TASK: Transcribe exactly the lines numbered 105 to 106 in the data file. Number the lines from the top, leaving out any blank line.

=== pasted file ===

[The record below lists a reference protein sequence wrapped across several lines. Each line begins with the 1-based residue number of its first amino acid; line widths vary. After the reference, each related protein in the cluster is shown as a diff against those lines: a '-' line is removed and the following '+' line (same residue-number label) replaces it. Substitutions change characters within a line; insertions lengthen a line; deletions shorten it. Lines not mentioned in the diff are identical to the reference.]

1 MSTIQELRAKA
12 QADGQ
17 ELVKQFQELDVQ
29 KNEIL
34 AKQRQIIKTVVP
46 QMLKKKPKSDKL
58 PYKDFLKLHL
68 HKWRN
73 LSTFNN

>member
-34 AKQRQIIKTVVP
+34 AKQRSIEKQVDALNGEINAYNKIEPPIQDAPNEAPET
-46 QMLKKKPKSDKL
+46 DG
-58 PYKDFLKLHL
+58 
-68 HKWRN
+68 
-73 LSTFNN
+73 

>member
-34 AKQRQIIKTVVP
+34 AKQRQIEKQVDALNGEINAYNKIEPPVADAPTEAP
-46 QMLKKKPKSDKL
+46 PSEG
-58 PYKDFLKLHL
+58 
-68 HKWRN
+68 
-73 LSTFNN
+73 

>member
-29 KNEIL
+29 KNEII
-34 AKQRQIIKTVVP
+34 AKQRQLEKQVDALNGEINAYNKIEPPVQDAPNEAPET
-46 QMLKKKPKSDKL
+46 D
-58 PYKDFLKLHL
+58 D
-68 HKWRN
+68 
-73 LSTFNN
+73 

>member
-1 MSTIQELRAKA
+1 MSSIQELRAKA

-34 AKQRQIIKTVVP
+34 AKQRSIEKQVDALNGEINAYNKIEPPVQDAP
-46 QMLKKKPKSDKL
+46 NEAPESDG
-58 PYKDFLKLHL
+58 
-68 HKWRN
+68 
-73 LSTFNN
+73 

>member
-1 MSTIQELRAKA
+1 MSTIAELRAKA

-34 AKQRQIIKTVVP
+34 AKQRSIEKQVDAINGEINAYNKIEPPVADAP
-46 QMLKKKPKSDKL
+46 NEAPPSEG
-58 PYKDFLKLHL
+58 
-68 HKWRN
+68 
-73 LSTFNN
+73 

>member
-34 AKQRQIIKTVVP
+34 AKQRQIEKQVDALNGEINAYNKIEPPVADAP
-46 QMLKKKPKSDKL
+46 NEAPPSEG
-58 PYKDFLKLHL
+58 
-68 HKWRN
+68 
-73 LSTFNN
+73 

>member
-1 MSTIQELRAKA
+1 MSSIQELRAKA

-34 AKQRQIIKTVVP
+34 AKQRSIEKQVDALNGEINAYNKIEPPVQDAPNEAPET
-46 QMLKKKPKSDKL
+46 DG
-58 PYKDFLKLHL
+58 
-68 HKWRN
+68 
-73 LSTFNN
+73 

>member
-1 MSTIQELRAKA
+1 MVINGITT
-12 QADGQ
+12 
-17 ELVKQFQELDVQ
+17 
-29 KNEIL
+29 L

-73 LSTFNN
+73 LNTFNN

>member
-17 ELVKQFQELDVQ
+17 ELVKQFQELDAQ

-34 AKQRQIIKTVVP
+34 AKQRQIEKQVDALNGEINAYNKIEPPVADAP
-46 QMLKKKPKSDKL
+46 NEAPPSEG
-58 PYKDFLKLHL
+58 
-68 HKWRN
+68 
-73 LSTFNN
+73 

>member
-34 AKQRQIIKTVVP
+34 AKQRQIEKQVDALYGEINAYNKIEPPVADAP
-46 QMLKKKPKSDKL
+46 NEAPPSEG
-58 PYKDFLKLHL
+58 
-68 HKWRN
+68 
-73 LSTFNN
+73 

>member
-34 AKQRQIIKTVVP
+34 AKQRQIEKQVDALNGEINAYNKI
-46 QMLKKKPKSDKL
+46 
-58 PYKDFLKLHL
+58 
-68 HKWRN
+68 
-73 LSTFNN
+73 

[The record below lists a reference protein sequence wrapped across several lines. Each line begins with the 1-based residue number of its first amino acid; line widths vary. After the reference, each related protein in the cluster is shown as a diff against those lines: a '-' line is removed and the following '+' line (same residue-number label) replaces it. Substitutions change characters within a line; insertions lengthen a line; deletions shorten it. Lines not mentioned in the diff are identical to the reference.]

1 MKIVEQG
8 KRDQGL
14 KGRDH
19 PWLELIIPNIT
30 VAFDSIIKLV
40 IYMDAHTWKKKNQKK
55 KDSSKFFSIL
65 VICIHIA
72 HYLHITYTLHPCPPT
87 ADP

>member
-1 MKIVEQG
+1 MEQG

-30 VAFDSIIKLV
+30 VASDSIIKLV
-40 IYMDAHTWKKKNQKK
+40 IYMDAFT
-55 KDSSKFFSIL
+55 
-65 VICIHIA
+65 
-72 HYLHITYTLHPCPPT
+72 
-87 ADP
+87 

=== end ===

-73 LSTFNN
+73 LNTFNN